Junctionview Studios will be closing its doors at the end of the month.
While it's true the warehouse that serves as a work space for artists and performers is being forced to vacate its building at 889 Williams Ave. due to further development of Grandview Yard, there is a general feeling of gratitude to Nationwide Realty Investors, said building manager and member artist Adam Brouillette.
"They bought the property in 2008 and told us at the time we had probably two years before we'd have to move out," he said. "It's been five years and Nationwide has been really gracious in letting us stay here for as long as we could and supportive in helping us find other spaces for our artists.
"We've had time to mentally prepare for the day we have to close, so there's more of a feeling of celebration for what we've accomplished here rather than sadness," Brouillette said.
Since opening in 2004, Junctionview has held more than 100 events and has been "almost like a home" for its members, he said.
"It's become a family," Brouillette said. "It's a community that's grown where people can come and do their work and get support and feedback from each other. There's someone here working almost 24 hours a day."
The warehouse has 44 studios and a rehearsal space currently used by more than 50 artists and bands, he said. Along with visual arts and music, Junctionview tenants are also involved in yoga, martial arts and tattoo artistry.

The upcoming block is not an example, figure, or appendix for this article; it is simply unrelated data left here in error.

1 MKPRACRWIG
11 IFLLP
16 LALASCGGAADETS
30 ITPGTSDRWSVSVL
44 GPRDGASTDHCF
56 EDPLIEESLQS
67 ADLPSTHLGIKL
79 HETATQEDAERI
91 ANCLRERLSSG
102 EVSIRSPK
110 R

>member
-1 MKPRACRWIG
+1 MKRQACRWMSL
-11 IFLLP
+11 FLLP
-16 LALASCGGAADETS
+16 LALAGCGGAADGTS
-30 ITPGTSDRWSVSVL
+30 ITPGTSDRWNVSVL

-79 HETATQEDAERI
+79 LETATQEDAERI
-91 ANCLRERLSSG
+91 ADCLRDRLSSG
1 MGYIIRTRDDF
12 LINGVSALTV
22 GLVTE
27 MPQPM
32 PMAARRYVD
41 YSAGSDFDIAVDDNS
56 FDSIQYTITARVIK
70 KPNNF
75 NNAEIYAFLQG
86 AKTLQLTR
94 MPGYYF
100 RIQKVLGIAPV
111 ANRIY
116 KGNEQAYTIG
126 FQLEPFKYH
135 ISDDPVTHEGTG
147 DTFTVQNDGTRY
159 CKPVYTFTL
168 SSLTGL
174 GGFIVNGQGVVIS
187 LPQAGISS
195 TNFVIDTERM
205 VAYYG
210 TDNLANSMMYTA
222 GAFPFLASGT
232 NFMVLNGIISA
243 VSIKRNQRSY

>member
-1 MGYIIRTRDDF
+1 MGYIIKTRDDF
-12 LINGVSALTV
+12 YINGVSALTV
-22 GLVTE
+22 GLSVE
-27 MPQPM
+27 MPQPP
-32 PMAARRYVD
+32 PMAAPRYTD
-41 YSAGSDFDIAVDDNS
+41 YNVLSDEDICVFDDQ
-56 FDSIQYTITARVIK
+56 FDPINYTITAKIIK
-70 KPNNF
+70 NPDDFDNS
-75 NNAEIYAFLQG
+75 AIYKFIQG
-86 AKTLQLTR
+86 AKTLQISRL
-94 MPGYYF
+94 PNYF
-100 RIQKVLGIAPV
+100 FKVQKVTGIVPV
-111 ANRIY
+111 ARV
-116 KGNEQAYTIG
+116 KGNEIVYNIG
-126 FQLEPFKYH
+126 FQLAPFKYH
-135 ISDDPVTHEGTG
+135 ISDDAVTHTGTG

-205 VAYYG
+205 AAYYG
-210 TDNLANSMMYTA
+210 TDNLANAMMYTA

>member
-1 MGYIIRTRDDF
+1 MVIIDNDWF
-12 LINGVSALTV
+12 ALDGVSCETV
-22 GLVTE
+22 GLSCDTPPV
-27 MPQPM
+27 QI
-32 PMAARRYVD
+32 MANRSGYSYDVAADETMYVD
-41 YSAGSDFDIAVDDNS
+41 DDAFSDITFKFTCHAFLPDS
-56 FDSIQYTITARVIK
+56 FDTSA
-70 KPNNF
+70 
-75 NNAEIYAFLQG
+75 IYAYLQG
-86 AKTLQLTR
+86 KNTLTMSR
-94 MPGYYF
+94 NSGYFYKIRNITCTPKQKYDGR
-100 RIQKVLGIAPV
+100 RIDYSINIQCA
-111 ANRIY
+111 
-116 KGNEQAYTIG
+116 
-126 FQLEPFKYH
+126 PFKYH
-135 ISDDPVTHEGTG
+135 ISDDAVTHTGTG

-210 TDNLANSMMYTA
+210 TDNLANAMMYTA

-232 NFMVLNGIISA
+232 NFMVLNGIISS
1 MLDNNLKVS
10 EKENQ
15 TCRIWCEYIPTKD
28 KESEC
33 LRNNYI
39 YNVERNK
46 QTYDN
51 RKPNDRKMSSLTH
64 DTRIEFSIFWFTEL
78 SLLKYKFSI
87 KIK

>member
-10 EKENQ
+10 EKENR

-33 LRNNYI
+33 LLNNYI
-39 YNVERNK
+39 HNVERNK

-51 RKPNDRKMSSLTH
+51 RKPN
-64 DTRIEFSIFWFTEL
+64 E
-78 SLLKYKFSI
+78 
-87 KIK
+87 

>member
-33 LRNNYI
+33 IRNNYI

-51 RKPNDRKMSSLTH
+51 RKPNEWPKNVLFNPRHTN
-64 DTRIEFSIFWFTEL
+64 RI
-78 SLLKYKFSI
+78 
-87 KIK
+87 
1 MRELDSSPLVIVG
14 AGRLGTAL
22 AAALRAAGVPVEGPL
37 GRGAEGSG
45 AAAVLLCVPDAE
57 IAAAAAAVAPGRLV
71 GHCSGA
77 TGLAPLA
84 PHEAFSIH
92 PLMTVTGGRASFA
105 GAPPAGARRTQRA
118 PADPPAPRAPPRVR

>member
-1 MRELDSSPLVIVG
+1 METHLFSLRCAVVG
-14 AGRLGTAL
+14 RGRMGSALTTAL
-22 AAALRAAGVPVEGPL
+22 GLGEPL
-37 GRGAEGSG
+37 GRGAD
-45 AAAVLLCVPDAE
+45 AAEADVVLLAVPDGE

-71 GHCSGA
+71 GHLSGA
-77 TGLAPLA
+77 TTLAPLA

Wood turner Devon Palmer has worked out of Junctionview since January 2008.
"For me, it was the perfect next step to come here and participate in a larger art community," he said. "I've learned so much from the other artists here. It's great to be in a place where everyone is sort of moving in the same direction.
It's easy for an artist to walk down the hall to another studio and be inspired and encouraged by the work others are doing, Palmer said.
Painter Michael Ambron said he also is inspired by being surrounded by so many other artists at Junctionview.
"It's been such an incredibly creative atmosphere here," he said. "It really is a community of people who all support each other. It's kind of sad to be leaving."
Junctionview will hold its last show, Agora X, from noon to midnight Saturday, April 13.
"We'll have about 400 pieces of art hanging on our walls made by more than 100 artists," Brouillette said. "We'll have all of our studios open so people can see one last time what people do here."
A dozen bands will be performing throughout the day and there will also be vendors, food, a fashion show, local film makers creating movies and a dance party at the end of the evening.
"It really will be a pretty full day of activities," Brouillette said.
A memory wall will be set up for Junctionview artists and visitors to leave their thoughts, he said.
Most of the art pieces on display at Agora will be on sale, and Junctionview will hold a moving sale from 2 to 6 p.m. April 20.
"A lot of people in the community have said how said this is that 'a corporation is tearing the building down,' " Brouillette said. "But it's not really like that.
"As one of our artists said recently, it's really a happy time because while the tree is being cut down, think of all the acorns that tree has produced."